In certain embodiments, for example, the high energy photons incident on the phosphor material of the wheel 220, excite electrons in the phosphor to higher states. Subsequent to excitation, the electrons enter relaxed states of lower energy and in the process release photons. These photons generally have lower energy and longer wavelength than those used to excite the electrons. In certain embodiments, the light source and the phosphor are selected so as to produce visible light emission. Depending on the kind of phosphor, the visible light produced by the phosphor may be of various colors. In particular, the light emitted by the phosphor has a wavelength distribution that contains wavelengths different from that incident thereon,and the emitted wavelength distribution has a characteristic color in some embodiments. As described above, different regions of the color wheel 220 may have different phosphor compositions and thus produce different colored light when light from the light source is incident thereon. In some preferred embodiments, for example, as the color wheel spins, different regions are exposed to the light from the light source thereby producing different color light.

In some embodiments, a phosphor wheel illuminator may include a blue light source for illuminating the phosphor color wheel. The color wheel may comprise of three different regions each producing a different color light. For example, the color wheel may comprise a first region which is comprised of materials that are substantially non-fluorescing, and second and third regions which are comprised of phosphors that fluoresce to produce green, and red colored light respectively when illuminated with blue light from the light source. In certain embodiments, a white light source may also be used in which case the phosphor color wheel may produce infrared light. This configuration is particularly useful for military applications in which case the infrared light can be seen at night by people wearing night vision devices.

Although one or more of the regions may comprise a color filter such as an absorption filter or an interference filter, phosphors may be used. As described above, absorption or interference filters have reduced efficiency in comparison to phosphor, because absorption or interference filters pass only a portion of light incident thereon, the rest, for example, being absorbed or reflected. In contrast, phosphor may have an efficiency of about 90%, e.g., about 90% of the light incident thereon being converted into longer wavelengths. Accordingly, because of the high efficiency of phosphor, most of the light from the light source 110 is converted into color light. As a result, brighter color may be produce. Also, a lower power light source may be used thereby providing reduced energy consumption.

The wavelength conversion element may comprise an actuator for moving the different regions with respect to the light from the light source. For example, the phosphor wheel illuminator 200 shown in FIG. 2 may include a wheel motor (not shown) or other device that rotates the color wheel. This motor may control the speed at which the color wheel 220 spins. In a display or light projecting device, the spatial light modulator may be synchronizes with the movement of the wheel according to the format and color of the images (e.g., video images) received. Other types of actuators may also be used to move the wavelength conversion element.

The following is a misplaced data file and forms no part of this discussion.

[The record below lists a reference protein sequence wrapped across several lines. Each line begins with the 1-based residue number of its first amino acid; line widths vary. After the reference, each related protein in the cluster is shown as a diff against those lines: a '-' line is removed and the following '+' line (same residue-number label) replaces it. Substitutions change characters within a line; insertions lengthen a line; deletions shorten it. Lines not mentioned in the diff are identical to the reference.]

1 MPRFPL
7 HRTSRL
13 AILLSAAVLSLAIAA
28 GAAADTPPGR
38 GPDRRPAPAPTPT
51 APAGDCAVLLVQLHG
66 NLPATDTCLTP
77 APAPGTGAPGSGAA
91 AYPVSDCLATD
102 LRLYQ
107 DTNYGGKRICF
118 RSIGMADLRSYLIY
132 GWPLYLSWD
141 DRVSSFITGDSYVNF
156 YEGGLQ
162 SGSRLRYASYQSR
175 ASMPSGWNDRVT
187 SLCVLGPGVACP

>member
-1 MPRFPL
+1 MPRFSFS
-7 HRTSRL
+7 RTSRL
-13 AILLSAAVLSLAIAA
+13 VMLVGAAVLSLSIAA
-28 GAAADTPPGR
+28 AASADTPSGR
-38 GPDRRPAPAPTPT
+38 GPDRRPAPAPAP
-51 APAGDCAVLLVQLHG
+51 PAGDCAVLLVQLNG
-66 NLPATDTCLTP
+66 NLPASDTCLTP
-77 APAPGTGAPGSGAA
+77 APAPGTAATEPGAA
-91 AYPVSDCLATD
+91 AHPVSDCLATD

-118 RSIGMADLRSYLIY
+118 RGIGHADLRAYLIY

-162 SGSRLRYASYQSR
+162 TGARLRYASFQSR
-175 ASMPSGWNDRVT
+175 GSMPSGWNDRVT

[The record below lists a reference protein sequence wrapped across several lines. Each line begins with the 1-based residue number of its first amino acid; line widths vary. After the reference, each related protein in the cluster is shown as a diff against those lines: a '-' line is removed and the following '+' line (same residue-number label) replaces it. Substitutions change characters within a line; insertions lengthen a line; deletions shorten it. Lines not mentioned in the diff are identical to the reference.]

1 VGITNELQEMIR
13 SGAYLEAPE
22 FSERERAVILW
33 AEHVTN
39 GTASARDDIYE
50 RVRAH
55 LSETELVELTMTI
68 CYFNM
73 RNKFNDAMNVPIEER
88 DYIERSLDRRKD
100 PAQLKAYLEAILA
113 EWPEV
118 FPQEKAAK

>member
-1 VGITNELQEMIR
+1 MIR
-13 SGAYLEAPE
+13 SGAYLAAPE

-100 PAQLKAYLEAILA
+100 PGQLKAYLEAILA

In the illuminator 200 shown in FIG. 2, the light emitted by the phosphor color wheel 220 is collected by the collector 230. The collector 230 may include one or more lenses or other optical elements that collect and transfer the light that exits the phosphor color wheel 220 to other components in the display system. The collector 230 may also include homogenizing elements to improve uniformity. In certain configurations, the collector 230 may be a refractive/TIR lens; see, e.g. U.S. Pat. No. 2,215,900, filed Oct. 29, 1939; and entitled “Catadioptric lens” and U.S. Pat. No. 6,819,505, filed Sep. 8, 2003; and entitled “Internally Reflective Ellipsoidal Collector with Projection Lens”, the entire contents of which are hereby incorporated by reference herein and made a part of this application.

In other embodiments, the collector 230 may include one or more dielectric and air filled Compound Parabolic Concentrators (CPCs). CPCs are well known in the art and are described in U.S. Pat. No. 3,923,381, file Dec. 28, 1973, entitled “Radiant Energy Collection”, the entire contents of which is hereby incorporated by reference herein and made a part of this application. Additional examples of CPCs are described by Roland Winston, Juan C. Minano, G. Benitez in “Nonimaging Optics,” Academic Press, Dec. 22, 2004. Other imaging and non-imaging optics may be used as well. In yet other embodiments, combinations of non-imaging and imaging collection optics may be used to reduce the length of the collector 230. One such collector is the Dielectric Total Internally Reflecting Collector (DTIRC); see e.g. described by Ning, X. Winston, R. and O'Gallagher, J. in “Dielectric Totally Internally Reflecting Concentrators,” Applied Optics, Vol. 26(2), pp. 300-305, Jan. 15, 1987, the entire contents of which is hereby incorporated by reference herein and made a part of this application.